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The Zalman Odyssey

Sep 16, 2011

This is a brief documentation of the installation of a Zalman CNP9500 AT CPU Cooler into my new computer. The motherboard is an ASUS P8P67-M PRO which is Intel socket LGA 1155.

First you can see that my build is using the stock Intel cooler, and it still has plenty of room inside:
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The stock heatsink was pretty easy to remove. Just twist all four supports to disengage, then gently rock back and forth until the thermal paste releases its grip. You can see the paste left on both the heatsink and CPU here:
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I thought the grease was going to be a pain to wipe off, but it went surprisingly easy using a few coffee filters wetted with a bit of 99% isopropyl alcohol. Here is the cleaned processor with the Zalman bracket resting on top:
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In order to screw down the bracket, I needed access to the underside of the motherboard, so it had to come out of the case. Here is my workspace:
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And after it's been screwed down:
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Both processor and new heatsink were prepped by "tinting" as recommended by the Arctic Silver 5 instructions. (I skipped using the supplied Zalman grease based on surprisingly good reviews for Arctic Silver 5.) Tinting means spreading a small amount of thermal paste all over the flat surface of the part with a credit card or other plastic edge, then wiping away the excess with a coffee filter. Once done, the surface will have an almost matte finish which can't be wiped away. This is the paste filling all the microscopic pits in the metal surface.
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After tinting, I drew a line of thermal paste down the center of the processor surface, then added two smaller lines on either side for good measure. Then I dropped the new heatsink down on top of it:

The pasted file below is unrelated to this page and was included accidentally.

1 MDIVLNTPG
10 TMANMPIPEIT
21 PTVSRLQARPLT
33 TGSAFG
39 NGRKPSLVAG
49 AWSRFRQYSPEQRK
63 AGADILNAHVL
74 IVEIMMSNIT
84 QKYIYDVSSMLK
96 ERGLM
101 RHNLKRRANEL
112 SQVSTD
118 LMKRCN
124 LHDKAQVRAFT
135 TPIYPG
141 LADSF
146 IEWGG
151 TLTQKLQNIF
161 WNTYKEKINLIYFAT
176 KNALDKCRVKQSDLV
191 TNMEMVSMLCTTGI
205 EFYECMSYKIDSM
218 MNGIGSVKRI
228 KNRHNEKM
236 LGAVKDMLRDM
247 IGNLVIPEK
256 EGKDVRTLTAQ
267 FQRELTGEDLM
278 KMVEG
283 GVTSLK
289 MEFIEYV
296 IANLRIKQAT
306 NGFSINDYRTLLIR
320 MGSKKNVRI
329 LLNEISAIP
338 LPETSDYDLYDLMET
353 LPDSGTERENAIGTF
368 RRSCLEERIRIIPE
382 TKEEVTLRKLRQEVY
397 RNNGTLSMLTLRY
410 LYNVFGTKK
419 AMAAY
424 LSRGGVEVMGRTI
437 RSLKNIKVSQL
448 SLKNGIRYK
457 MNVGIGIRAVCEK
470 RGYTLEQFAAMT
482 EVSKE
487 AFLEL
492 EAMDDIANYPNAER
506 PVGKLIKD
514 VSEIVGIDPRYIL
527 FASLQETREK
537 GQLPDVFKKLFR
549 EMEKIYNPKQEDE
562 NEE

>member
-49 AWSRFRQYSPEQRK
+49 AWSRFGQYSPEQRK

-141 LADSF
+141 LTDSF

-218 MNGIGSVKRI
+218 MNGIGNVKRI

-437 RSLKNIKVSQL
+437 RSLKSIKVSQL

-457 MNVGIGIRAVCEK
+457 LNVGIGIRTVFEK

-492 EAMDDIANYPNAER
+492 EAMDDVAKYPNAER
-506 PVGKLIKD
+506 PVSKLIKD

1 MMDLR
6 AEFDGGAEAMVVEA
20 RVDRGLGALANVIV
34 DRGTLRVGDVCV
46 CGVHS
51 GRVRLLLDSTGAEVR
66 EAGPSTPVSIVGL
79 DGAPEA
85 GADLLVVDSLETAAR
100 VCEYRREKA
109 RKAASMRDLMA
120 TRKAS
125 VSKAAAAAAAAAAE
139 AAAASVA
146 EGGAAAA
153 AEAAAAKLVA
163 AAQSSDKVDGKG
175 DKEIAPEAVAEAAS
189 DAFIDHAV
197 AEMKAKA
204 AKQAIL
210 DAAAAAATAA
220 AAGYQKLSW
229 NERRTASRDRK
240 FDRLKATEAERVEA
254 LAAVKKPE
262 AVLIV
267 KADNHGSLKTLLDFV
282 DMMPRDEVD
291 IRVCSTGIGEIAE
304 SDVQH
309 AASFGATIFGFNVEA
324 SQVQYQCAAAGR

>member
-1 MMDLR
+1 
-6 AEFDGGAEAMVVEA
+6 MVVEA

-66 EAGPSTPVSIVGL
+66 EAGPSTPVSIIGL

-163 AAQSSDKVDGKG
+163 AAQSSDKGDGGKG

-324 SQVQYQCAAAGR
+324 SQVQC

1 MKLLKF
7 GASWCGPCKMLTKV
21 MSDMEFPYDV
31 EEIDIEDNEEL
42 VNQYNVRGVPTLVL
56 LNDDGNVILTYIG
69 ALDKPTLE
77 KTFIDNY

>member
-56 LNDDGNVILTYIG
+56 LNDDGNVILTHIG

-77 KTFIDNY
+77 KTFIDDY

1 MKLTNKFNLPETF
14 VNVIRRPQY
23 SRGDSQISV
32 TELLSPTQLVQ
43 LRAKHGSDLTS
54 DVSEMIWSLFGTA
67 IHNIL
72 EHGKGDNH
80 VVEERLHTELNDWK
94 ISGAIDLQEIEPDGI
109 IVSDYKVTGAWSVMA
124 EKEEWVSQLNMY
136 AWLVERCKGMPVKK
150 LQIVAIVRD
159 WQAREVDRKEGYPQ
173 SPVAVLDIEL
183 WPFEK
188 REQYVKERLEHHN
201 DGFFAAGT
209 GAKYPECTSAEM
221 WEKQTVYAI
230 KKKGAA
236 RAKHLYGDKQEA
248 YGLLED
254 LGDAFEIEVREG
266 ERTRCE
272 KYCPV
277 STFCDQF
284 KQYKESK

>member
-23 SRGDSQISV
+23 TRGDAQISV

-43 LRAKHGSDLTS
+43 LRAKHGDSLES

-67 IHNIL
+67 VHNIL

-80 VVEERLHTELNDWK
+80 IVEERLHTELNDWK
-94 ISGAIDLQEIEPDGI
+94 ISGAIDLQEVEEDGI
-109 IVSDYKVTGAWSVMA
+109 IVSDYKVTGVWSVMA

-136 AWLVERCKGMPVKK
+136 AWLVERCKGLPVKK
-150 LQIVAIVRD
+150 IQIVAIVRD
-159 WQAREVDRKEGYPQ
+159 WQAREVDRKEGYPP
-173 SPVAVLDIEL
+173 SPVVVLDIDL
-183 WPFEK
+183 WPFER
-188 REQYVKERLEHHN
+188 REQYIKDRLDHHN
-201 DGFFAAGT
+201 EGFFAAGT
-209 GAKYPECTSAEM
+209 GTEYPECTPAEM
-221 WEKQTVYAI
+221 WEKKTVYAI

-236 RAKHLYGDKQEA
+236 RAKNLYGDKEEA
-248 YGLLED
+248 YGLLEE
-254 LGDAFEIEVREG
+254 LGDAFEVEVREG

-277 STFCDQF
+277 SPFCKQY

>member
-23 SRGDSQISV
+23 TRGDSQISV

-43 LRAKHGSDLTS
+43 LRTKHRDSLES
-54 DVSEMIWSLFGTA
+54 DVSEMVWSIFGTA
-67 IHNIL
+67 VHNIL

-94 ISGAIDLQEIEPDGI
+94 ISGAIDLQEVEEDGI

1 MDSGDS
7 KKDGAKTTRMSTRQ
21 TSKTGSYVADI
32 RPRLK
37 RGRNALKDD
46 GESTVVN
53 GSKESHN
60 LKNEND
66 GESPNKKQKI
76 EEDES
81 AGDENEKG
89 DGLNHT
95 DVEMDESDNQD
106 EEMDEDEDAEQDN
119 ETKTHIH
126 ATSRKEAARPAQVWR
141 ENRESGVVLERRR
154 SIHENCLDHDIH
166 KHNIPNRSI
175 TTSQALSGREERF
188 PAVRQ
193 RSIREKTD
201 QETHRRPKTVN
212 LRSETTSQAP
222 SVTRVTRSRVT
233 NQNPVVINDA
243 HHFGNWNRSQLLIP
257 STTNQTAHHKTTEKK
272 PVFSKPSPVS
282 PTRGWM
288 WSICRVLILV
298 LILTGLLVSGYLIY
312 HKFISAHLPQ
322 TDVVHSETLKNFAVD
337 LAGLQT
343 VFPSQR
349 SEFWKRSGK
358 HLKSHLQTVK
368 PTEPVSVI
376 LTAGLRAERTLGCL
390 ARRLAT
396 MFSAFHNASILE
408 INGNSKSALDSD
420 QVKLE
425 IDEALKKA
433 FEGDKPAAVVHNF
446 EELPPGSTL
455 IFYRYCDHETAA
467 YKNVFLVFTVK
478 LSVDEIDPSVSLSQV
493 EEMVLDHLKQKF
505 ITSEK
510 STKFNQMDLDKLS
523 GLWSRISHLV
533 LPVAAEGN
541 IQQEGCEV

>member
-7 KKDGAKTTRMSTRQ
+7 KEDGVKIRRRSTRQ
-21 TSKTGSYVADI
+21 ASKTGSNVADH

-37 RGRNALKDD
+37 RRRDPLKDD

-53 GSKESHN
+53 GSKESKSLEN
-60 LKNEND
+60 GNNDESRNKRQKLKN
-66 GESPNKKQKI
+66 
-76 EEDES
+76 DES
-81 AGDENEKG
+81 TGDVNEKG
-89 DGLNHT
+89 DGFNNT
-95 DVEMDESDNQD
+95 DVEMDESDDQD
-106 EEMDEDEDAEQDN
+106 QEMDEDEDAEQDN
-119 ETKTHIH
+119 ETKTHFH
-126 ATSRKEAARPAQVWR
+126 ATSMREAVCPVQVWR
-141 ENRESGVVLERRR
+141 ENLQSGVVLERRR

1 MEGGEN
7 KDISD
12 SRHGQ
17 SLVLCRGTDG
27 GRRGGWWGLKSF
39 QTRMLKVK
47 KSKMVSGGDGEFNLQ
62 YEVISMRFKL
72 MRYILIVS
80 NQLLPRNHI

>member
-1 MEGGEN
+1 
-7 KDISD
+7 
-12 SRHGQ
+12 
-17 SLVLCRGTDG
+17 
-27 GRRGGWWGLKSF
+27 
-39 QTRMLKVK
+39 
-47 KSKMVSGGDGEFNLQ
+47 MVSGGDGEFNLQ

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Lots of the reviews I read about this heatsink mentioned getting cut by the extremely thin copper fins, and I was no exception. I got a very small cut on the back of my thumb while messing with nearby wires. All I can recommend is to be careful and do everything very slowly. I didn't know I'd even been cut until I saw the blood!

Another thing the reviews mentioned was how hard it was to screw down the clip that holds the heatsink in place. The clip is a metal plate that is bent upwards, so screwing it down puts a lot of pressure on the heatsink to "mate" with the processor. I didn't have any trouble with this part. I screwed one end of the clip in about two full turns, then used the screwdriver itself to press down the screw on the other side while turning. Pretty simple, IMHO. Here is a close-up of the clip, screwed in:
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So now to put the motherboard back into the case. You can see how the heatsink has been oriented so that the fan blows air directly into the rear exhaust. You'll also notice that, while the stock cooler was low and wide, blocking the closest memory slot (this is a microATX board), the Zalman heatsink is tall and thin, so all my memory slots are now available to me again! Bonus!
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Here it is with mostly everything put back in and wires tucked:
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And then on the desk and running:
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CoreTemp tells me the CPU is already running about 5-10°C cooler and the Arctic Silver 5 supposedly has a 200hr break-in time, so I should expect a few more degrees cooler than that when all is said and done.

In all, this was a pretty simple install that just takes a lot of time, mostly because the motherboard needs to be removed from the case. This requires a lot of disassembly then reassembly.

Seeing the size of the heatsink in my case, I realise that I could have gotten the 120mm fan version instead of the 92mm fan. However, I am pretty happy with the size I ordered; it looks really nice in there and I don't think the larger fan would make all that much difference.

Lastly, here is the case, all closed up and chugging along like a champ!
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New pants, new perspective Low carb mashed cauliflower with avocado

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